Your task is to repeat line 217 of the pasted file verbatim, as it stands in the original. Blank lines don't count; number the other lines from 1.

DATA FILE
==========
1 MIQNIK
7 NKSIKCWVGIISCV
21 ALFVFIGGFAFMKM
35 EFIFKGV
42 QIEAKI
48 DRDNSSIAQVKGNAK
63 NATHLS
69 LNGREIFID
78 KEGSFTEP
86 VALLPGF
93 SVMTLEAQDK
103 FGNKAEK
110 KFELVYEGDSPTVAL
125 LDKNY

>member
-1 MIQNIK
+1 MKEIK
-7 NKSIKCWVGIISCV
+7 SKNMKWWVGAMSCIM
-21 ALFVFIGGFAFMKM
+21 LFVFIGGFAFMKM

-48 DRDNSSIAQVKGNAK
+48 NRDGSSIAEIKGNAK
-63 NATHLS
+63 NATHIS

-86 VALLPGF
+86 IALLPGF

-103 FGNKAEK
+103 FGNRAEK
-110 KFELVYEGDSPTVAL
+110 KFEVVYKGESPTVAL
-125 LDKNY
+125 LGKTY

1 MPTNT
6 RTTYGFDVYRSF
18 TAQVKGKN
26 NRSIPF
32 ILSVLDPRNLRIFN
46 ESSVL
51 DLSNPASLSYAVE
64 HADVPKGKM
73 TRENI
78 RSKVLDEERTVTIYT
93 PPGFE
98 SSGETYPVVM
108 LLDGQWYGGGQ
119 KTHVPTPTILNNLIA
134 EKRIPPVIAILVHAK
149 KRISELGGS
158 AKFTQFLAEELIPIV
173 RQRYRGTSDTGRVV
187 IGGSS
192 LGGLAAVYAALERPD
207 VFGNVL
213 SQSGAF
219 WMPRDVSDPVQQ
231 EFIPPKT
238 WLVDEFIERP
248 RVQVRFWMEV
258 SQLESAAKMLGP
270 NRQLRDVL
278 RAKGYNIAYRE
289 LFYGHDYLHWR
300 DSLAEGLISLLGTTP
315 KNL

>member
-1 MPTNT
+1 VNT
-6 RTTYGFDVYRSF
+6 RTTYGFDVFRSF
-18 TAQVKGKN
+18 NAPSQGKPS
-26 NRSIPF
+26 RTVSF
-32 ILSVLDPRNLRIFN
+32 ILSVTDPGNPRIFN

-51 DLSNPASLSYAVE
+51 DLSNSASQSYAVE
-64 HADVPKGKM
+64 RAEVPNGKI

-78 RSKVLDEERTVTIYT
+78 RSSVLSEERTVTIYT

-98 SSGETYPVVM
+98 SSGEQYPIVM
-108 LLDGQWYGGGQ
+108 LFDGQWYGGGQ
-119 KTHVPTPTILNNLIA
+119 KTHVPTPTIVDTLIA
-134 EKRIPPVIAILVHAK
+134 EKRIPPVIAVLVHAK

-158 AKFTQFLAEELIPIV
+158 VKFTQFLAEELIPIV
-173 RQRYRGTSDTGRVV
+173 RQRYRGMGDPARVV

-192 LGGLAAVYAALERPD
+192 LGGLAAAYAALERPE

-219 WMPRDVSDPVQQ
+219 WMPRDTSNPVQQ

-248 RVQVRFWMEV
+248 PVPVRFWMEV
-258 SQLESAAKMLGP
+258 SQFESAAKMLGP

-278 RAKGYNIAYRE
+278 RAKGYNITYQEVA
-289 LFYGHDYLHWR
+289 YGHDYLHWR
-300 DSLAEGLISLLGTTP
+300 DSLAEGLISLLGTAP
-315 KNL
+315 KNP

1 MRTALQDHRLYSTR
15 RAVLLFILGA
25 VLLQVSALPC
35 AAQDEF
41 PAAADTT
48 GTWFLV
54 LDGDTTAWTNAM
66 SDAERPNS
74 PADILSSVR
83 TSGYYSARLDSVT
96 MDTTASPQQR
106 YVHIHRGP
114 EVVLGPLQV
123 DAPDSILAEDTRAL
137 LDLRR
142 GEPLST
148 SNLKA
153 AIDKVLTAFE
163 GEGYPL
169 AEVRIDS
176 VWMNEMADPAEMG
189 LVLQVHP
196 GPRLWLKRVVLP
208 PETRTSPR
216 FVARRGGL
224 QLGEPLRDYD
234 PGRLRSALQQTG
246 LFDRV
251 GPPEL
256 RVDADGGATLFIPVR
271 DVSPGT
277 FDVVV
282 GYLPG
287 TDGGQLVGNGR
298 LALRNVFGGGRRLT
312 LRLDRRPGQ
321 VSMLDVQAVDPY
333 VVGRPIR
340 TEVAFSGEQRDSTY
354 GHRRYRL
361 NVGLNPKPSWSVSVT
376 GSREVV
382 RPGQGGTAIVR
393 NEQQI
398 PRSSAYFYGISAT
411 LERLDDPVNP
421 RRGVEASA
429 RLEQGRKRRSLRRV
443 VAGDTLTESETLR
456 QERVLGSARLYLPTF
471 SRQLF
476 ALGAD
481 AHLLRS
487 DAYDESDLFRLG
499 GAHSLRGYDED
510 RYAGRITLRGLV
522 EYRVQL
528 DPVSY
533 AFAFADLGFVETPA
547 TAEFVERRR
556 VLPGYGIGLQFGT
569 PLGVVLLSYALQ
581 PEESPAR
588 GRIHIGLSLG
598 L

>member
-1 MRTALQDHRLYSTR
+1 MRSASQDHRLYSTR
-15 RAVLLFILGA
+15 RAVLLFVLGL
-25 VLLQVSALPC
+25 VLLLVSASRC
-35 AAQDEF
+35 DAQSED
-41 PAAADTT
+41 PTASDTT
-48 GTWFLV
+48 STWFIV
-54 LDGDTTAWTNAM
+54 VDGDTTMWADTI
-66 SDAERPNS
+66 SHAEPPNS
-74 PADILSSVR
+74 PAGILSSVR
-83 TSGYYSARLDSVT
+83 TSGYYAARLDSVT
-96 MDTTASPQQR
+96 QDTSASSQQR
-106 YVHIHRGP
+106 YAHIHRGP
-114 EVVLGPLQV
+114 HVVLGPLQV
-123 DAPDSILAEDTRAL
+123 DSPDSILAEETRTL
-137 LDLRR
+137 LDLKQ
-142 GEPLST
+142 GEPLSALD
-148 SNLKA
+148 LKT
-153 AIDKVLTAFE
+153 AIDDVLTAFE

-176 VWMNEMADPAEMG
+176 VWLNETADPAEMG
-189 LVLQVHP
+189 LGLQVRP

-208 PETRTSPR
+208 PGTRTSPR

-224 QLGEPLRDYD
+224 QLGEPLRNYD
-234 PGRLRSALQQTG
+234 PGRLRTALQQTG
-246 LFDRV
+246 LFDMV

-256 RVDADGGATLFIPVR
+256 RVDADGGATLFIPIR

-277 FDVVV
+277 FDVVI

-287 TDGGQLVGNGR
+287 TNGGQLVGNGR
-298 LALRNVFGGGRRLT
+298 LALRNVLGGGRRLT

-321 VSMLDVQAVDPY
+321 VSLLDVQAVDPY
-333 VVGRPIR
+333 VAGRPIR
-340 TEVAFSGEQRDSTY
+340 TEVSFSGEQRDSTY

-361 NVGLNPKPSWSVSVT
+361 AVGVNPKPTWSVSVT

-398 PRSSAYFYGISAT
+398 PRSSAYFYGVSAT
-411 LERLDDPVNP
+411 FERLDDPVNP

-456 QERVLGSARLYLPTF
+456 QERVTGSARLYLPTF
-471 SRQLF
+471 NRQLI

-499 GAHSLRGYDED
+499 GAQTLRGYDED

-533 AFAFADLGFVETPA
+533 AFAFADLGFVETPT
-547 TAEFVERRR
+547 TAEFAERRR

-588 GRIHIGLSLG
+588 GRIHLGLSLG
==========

-208 PETRTSPR